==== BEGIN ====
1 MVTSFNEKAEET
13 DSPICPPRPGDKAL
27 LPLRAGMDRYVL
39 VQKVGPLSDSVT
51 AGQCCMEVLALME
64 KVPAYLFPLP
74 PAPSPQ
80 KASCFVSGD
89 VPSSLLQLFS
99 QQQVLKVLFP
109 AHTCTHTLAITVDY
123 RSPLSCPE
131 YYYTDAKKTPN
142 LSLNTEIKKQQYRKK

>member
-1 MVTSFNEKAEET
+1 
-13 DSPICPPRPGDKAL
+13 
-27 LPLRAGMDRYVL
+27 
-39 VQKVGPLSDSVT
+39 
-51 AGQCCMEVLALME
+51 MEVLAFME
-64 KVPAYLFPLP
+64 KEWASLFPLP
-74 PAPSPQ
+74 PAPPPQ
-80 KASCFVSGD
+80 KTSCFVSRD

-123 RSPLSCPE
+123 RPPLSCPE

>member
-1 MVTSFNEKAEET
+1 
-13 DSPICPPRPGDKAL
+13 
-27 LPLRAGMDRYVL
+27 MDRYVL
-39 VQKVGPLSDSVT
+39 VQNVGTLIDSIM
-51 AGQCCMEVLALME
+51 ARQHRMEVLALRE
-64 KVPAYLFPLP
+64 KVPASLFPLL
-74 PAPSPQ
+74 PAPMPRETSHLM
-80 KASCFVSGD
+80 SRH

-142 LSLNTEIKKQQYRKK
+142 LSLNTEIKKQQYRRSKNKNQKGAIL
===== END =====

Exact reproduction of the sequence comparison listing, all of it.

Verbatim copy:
1 MVTSFNEKAEET
13 DSPICPPRPGDKAL
27 LPLRAGMDRYVL
39 VQKVGPLSDSVT
51 AGQCCMEVLALME
64 KVPAYLFPLP
74 PAPSPQ
80 KASCFVSGD
89 VPSSLLQLFS
99 QQQVLKVLFP
109 AHTCTHTLAITVDY
123 RSPLSCPE
131 YYYTDAKKTPN
142 LSLNTEIKKQQYRKK

>member
-1 MVTSFNEKAEET
+1 
-13 DSPICPPRPGDKAL
+13 
-27 LPLRAGMDRYVL
+27 
-39 VQKVGPLSDSVT
+39 
-51 AGQCCMEVLALME
+51 MEVLAFME
-64 KVPAYLFPLP
+64 KEWASLFPLP
-74 PAPSPQ
+74 PAPPPQ
-80 KASCFVSGD
+80 KTSCFVSRD

-123 RSPLSCPE
+123 RPPLSCPE

>member
-1 MVTSFNEKAEET
+1 
-13 DSPICPPRPGDKAL
+13 
-27 LPLRAGMDRYVL
+27 MDRYVL
-39 VQKVGPLSDSVT
+39 VQNVGTLIDSIM
-51 AGQCCMEVLALME
+51 ARQHRMEVLALRE
-64 KVPAYLFPLP
+64 KVPASLFPLL
-74 PAPSPQ
+74 PAPMPRETSHLM
-80 KASCFVSGD
+80 SRH

-142 LSLNTEIKKQQYRKK
+142 LSLNTEIKKQQYRRSKNKNQKGAIL